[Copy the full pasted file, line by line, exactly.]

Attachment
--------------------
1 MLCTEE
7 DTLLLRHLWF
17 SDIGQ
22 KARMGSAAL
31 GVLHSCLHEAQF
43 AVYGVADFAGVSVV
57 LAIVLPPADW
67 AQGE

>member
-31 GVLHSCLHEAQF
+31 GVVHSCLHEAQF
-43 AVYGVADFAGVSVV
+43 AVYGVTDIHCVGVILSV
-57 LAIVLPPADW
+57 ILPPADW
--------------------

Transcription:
1 MLCTEE
7 DTLLLRHLWF
17 SDIGQ
22 KARMGSAAL
31 GVLHSCLHEAQF
43 AVYGVADFAGVSVV
57 LAIVLPPADW
67 AQGE

>member
-31 GVLHSCLHEAQF
+31 GVVHSCLHEAQF
-43 AVYGVADFAGVSVV
+43 AVYGVTDIHCVGVILSV
-57 LAIVLPPADW
+57 ILPPADW